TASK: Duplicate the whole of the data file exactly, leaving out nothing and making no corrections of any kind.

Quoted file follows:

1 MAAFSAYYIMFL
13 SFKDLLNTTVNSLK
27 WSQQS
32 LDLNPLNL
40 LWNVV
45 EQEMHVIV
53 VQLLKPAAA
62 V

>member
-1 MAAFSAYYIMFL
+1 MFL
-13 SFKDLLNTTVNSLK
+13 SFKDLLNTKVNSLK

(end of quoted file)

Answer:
1 MAAFSAYYIMFL
13 SFKDLLNTTVNSLK
27 WSQQS
32 LDLNPLNL
40 LWNVV
45 EQEMHVIV
53 VQLLKPAAA
62 V

>member
-1 MAAFSAYYIMFL
+1 MFL
-13 SFKDLLNTTVNSLK
+13 SFKDLLNTKVNSLK